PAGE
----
MEDIA RELEASE 08.03.2013
International Women’s Day has its origins in the fight for better pay and conditions for women employed as factory workers. This struggle continues in the collective efforts to realise the rights of all women employed in private homes globally. This group are the world’s most invisible workers, isolated behind closed doors.
Aoife Smith of Migrant Rights Centre Ireland said “Exploitation of domestic workers is happening every day in Ireland. MRCI has come across serious cases involving au pairs, cleaners and carers in private homes and in embassies: domestic workers employed by diplomatic staff are particularly vulnerable, as their employers can hide behind diplomatic immunity.”
In June 2011, the Irish Government voted for the adoption of the International Labour Organisation (ILO) Convention 189 on Decent Work for Domestic Workers, recognising the vulnerability of this group of workers. To date the Government has not incorporated the convention into Irish law.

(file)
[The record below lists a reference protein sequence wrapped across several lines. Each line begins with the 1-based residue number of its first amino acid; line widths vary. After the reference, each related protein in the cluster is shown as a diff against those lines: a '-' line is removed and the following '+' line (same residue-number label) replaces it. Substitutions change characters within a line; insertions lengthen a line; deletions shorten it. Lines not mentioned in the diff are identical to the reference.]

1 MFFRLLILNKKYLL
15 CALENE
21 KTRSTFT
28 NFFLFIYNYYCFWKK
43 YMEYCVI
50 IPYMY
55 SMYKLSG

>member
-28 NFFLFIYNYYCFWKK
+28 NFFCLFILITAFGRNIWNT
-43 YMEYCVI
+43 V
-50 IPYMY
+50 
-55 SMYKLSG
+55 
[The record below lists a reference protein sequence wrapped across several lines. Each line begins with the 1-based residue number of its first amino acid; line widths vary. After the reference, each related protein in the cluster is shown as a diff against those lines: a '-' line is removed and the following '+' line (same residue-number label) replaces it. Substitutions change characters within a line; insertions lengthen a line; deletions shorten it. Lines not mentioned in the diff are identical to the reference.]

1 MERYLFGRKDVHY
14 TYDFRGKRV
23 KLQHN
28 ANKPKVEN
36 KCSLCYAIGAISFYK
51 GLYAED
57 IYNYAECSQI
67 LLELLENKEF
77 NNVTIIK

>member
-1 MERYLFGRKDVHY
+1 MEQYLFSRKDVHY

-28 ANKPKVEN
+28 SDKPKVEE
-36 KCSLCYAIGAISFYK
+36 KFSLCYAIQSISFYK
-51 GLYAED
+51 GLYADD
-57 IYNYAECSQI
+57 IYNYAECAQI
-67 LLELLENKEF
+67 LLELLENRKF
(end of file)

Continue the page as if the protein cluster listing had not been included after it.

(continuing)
Hilda Regaspi chair of MRCI continued, “On International Women’s Day, we are calling on Minister Burton to make a public pledge to ratify the Convention and follow through on the commitment made in 2011. The Government needs to act now to send a message to employers that exploitation of domestic workers will not be tolerated.”
Notes for Editors:
More information available at http://www.mrci.ie/our-work/domestic/
MRCI Domestic Workers Action Group Survey, 2010
The domestic work sector holds the second largest percentage of complaints made to MRCI.
40% of domestic workers surveyed do not have an employment contract
38% are paid under the minimum wage (with severe cases as low as €2 per hour)
42% do not receive payslips
Two-thirds of those surveyed experienced exploitation as a domestic worker in Ireland
30% work Sundays and Bank holidays without extra pay or a day off.
44% raised a complaint with their employer about their unfair treatment and long working hours but their concern was ignored and nothing changed.